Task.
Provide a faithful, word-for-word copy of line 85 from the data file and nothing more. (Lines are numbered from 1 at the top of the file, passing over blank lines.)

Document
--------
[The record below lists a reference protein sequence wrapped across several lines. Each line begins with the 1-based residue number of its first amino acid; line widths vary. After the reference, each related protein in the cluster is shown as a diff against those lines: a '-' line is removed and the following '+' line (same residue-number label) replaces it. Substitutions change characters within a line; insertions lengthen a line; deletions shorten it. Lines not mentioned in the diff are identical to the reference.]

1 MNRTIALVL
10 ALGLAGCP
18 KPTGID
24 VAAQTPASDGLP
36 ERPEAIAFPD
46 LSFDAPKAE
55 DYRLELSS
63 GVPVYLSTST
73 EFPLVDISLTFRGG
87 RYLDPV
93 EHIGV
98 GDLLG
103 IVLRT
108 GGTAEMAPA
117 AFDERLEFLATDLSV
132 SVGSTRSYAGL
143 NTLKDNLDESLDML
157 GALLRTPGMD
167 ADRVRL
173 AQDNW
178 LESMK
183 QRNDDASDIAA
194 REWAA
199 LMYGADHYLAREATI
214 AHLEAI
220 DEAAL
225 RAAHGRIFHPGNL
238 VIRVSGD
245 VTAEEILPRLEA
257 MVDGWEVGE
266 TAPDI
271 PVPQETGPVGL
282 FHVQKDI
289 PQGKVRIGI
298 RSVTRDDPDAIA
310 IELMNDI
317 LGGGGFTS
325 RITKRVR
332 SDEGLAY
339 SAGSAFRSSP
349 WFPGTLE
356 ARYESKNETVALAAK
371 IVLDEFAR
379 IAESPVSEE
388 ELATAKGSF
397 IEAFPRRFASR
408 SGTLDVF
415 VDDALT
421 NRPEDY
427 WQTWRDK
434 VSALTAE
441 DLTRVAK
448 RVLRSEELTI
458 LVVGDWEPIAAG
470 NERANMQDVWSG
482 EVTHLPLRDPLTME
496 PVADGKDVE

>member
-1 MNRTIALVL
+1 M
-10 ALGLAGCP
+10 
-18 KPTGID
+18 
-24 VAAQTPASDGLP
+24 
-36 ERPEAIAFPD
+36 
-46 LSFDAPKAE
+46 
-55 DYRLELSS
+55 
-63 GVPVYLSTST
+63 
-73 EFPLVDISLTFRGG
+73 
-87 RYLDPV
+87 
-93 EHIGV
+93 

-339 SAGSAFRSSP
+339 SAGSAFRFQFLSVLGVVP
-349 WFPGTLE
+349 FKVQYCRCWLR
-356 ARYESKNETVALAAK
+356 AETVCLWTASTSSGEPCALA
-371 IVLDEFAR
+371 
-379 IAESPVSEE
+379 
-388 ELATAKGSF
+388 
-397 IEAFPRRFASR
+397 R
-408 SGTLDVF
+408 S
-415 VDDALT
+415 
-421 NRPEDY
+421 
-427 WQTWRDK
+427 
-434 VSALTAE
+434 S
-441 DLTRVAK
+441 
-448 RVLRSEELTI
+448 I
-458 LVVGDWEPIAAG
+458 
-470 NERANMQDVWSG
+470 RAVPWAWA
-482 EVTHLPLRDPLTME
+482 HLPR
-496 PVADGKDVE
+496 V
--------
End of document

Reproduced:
+349 FKVQYCRCWLR